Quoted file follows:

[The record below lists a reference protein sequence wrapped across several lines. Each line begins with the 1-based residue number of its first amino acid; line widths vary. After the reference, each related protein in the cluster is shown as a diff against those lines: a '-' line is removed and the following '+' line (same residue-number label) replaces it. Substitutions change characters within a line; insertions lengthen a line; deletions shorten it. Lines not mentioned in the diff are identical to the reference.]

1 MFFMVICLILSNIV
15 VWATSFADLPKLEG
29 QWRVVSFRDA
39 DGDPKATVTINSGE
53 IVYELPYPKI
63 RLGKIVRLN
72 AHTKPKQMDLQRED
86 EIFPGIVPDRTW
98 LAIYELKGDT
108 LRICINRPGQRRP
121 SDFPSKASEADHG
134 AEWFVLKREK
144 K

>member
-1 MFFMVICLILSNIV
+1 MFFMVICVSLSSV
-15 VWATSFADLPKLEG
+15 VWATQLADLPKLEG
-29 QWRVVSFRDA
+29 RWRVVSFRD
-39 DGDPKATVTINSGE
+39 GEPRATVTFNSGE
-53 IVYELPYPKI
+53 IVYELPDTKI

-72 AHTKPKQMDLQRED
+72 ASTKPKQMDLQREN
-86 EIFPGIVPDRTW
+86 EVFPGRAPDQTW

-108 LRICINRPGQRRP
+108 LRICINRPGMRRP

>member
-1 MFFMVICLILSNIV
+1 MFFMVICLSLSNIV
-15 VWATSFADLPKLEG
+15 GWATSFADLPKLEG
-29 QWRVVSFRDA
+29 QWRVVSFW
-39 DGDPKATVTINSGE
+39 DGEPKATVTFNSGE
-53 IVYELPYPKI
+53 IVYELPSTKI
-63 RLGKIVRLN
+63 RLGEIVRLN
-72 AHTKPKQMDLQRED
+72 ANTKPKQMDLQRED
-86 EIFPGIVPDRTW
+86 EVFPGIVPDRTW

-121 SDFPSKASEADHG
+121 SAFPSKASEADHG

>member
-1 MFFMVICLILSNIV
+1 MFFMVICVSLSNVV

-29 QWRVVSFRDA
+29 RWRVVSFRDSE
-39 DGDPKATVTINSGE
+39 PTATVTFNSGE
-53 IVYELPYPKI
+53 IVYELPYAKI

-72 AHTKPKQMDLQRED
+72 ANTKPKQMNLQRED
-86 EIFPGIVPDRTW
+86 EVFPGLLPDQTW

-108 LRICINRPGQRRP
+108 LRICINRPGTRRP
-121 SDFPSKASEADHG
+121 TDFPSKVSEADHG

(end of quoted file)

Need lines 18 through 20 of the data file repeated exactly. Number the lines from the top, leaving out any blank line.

-15 VWATSFADLPKLEG
+15 VWATQLADLPKLEG
-29 QWRVVSFRDA